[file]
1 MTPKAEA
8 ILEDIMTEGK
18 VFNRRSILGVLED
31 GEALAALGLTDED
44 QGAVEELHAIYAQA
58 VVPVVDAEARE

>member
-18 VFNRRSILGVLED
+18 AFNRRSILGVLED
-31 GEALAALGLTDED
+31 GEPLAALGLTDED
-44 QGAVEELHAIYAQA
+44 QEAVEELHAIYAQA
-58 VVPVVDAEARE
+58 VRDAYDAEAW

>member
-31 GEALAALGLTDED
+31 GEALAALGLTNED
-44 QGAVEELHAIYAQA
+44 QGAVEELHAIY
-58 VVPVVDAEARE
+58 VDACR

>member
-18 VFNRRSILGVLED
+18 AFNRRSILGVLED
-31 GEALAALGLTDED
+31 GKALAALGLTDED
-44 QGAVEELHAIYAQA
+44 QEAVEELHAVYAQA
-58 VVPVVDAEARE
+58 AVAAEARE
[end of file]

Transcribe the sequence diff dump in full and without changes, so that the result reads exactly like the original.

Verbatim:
1 MTPKAEA
8 ILEDIMTEGK
18 VFNRRSILGVLED
31 GEALAALGLTDED
44 QGAVEELHAIYAQA
58 VVPVVDAEARE

>member
-18 VFNRRSILGVLED
+18 AFNRRSILGVLED
-31 GEALAALGLTDED
+31 GEPLAALGLTDED
-44 QGAVEELHAIYAQA
+44 QEAVEELHAIYAQA
-58 VVPVVDAEARE
+58 VRDAYDAEAW

>member
-31 GEALAALGLTDED
+31 GEALAALGLTNED
-44 QGAVEELHAIYAQA
+44 QGAVEELHAIY
-58 VVPVVDAEARE
+58 VDACR

>member
-18 VFNRRSILGVLED
+18 AFNRRSILGVLED
-31 GEALAALGLTDED
+31 GKALAALGLTDED
-44 QGAVEELHAIYAQA
+44 QEAVEELHAVYAQA
-58 VVPVVDAEARE
+58 AVAAEARE